The attendance of FSM has remained the same at 88.7% and non-FSM has increased to 94.4% from the previous year.  The number of FSM persistent absentees however has shown slight improvement.  The attendance of all these students continues to be closely monitored and the local authority is involved when appropriate. We also have used many initiatives to try and improve this, including purchasing bus passes to support these students in getting to school.

PP students make up only 7% of fixed term exclusions at HBHS, underlining the positive impact that the Student Welfare interventions is having in terms of improving student engagement, particularly for school’s most challenging youngsters.

 

2016-17 Pupil Premium Planned Expenditure

 

 

£

% of PP funding

Leadership

Including allocated Vice Principal time, Director of Inclusion, Director of PP and Raising Achievement Coordinators.

  • Focusing on enacting key elements of the Sutton Trust research findings related to meta-cognitive elements and improving the quality of teaching
  • Identifying further research and best practice to influence future PP developments at HBHS
  • Developing the school’s work working with feeder primary schools to support the most challenging youngsters
  • Developing the use of PASS (Pupil Attitudes to School and Self) data to target appropriate early interventions
  • Carrying out impact evaluation of expenditure to inform future spending

£76,621

20%

Student Welfare

Including allocated time from Heads of Mini Community, Mini Community Support Officers, Student Welfare Team, Inclusion Team, Attendance Officer, Counselling and Youth Worker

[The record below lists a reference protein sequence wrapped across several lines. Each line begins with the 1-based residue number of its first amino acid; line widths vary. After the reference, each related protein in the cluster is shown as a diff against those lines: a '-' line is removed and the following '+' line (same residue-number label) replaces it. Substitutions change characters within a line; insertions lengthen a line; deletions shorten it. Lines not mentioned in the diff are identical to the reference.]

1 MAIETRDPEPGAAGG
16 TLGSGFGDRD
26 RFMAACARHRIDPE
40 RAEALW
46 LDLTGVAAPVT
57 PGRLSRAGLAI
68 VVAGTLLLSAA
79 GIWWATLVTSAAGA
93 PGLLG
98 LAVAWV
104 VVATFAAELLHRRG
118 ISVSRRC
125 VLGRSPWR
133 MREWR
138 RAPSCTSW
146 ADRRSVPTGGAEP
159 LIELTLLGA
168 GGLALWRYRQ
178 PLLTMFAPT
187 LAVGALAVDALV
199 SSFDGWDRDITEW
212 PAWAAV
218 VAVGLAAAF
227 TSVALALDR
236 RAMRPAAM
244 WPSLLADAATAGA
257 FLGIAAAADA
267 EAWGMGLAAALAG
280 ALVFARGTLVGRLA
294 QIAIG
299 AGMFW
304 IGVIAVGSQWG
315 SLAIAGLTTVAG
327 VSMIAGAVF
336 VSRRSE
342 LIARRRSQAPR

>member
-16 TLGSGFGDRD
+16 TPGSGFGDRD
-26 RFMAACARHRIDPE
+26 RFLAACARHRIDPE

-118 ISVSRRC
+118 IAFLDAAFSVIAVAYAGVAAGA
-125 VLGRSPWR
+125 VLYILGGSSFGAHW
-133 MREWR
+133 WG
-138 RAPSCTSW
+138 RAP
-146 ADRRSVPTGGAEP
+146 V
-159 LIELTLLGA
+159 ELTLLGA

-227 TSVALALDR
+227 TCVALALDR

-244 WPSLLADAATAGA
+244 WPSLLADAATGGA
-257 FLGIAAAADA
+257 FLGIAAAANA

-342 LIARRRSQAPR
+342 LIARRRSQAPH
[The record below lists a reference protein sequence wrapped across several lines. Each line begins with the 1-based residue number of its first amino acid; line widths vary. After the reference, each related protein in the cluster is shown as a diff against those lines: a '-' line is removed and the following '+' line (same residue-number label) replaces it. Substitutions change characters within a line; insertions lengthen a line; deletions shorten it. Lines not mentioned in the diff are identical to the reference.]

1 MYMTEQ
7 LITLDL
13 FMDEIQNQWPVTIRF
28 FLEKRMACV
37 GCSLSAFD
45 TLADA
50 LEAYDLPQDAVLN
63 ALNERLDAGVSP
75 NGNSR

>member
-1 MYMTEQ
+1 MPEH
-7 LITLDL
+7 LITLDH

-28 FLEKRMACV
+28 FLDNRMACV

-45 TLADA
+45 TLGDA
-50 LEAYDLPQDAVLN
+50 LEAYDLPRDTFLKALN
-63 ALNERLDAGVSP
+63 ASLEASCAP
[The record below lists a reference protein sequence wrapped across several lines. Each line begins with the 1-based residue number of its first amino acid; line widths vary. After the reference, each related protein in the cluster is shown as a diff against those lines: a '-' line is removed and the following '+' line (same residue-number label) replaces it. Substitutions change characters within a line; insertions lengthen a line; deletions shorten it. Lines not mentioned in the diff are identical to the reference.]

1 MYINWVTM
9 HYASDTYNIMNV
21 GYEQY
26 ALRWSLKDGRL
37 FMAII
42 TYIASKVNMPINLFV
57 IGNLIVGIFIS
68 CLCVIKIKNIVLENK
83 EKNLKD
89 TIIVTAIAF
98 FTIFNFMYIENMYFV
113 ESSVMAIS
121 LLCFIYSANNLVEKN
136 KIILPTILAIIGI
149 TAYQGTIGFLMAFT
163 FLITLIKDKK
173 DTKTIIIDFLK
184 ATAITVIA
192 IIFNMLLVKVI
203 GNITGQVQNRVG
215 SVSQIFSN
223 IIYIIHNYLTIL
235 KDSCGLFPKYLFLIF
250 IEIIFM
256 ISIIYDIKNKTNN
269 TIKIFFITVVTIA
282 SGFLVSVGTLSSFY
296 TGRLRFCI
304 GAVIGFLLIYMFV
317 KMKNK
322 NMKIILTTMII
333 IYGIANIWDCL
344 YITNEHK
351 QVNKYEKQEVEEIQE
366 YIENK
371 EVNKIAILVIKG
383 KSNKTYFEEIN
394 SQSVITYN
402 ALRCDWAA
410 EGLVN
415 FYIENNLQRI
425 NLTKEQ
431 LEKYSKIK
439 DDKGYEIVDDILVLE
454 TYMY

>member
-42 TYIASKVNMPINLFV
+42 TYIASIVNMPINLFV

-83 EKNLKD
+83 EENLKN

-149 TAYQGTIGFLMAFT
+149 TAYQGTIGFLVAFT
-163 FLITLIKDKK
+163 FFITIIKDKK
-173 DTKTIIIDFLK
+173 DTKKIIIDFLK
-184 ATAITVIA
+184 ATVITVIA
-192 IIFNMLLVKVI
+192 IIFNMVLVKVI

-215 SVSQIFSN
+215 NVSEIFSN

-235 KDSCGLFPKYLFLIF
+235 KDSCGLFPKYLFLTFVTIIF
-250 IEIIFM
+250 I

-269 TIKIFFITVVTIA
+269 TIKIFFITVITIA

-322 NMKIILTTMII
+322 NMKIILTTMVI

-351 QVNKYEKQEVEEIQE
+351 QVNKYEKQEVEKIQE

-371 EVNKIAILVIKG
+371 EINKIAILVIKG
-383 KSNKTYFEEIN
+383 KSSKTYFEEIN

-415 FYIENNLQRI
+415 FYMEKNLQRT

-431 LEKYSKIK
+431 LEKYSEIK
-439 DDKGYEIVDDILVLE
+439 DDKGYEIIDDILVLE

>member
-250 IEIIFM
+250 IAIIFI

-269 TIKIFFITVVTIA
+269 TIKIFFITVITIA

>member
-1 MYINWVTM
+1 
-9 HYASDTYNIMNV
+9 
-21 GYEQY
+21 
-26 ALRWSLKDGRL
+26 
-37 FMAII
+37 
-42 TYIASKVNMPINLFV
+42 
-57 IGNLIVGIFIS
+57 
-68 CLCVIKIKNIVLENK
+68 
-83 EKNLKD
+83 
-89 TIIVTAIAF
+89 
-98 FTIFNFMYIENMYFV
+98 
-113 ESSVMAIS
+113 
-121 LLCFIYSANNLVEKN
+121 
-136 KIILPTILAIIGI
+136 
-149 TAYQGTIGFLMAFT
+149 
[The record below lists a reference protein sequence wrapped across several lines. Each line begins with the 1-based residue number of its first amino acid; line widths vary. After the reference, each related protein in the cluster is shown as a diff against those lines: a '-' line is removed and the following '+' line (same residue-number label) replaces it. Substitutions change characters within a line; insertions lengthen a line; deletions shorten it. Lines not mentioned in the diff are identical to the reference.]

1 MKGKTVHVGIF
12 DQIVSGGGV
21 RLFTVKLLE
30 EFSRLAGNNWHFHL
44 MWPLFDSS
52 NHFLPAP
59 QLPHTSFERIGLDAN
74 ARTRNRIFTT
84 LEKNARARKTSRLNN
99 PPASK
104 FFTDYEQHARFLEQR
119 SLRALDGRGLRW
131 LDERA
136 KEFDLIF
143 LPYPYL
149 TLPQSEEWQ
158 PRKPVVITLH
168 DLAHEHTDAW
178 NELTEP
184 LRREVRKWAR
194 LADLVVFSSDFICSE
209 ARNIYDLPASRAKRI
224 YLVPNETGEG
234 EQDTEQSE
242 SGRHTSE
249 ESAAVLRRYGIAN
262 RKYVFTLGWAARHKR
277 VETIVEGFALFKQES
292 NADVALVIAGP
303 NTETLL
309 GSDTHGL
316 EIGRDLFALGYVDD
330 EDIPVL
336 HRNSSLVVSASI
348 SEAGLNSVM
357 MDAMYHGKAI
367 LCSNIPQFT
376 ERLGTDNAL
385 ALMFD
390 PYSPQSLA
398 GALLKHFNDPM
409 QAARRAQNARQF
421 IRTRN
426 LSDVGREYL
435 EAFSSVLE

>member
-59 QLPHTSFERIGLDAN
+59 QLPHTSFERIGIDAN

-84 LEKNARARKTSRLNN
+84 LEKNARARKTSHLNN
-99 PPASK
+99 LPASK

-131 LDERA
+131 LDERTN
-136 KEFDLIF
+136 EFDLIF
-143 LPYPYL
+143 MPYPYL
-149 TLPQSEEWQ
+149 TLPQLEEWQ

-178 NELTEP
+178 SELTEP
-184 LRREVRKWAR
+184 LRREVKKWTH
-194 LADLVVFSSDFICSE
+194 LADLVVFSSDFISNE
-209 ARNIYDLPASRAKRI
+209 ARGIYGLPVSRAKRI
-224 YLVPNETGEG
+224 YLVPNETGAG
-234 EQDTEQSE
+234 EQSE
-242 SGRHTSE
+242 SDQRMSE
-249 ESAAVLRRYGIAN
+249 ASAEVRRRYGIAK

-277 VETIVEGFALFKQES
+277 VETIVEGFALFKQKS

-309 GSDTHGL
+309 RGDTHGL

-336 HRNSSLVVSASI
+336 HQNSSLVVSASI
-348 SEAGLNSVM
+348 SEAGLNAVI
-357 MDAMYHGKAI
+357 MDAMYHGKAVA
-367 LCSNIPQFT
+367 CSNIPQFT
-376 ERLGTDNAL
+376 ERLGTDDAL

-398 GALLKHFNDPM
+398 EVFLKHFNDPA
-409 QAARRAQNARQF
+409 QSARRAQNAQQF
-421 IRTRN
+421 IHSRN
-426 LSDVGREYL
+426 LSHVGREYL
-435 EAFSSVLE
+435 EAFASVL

• Inclusion Team providing very high levels of personalised support to the school’s most challenging youngsters who experience significant barriers to their learning.  This work is particularly relevant in supporting students who may have behavioural, emotional and/or social difficulties to engage more positively with school and their learning with the aim of optimising their chances of fulfilling their potential
  • Improving contact with the more hard to reach families through the work of the Inclusion Team, having direct impact on improving children’s attendance and levels of engagement
  • Funding an Attendance Officer who focuses on both supporting and challenging students and their parents when their attendance is less than 95%
  • Part-funding a school counsellor to support individual need
  • Part-funding a Community Youth Worker who supports intervention programmes and coordinates Student Voice programmes.  This also supports students who may have behavioural, emotional and/or social difficulties to engage more positively with school and their learning
  • Supporting the Peer Mentoring and Peer Coaching initiatives, financing the training of the peer mentors  and coaches to ensure that they have the requisite knowledge, skills and understanding to carry out their role effectively

 

 

£151,513

 

 

40%

Curriculum Staffing

Including allocated time from Literacy Team, Numeracy Team and Inclusion Teaching Staff

  • Maintaining the effective literacy and numeracy programmes that are in  place to support students
  • Booster English and Maths lessons for Year 11 students
  • Targeted intervention using data analysis
  • Continuation of Accelerated Reader programme across Key Stage 3 to improve literacy

£45,143

12%

Targeted Strategies and Initiatives

  • One-to-one tuition in literacy and numeracy
  • Easter and Half-term Revision Programme
  • Bespoke careers advice and work experience placements
  • Funding alternative curriculum packages
  • Supporting educational visits, breakfast clubs and extra-curricular activities
  • Subsidised music lessons
  • Supporting individual needs – eg. Transport, school uniform, food technology ingredients
  • New initiatives - eg. Motivational programme for targeted Year 11 students

Includes Contingency

 

£101,500

 

27%

 

Total Anticipated Income/Planned Expenditure

£374,776

 

 

Mini Communities

  • 13782 pts £0.00
  • 13074 pts £0.00
  • 14826 pts £0.00
  • 13791 pts £0.00
  • 14239 pts £0.00

5506.70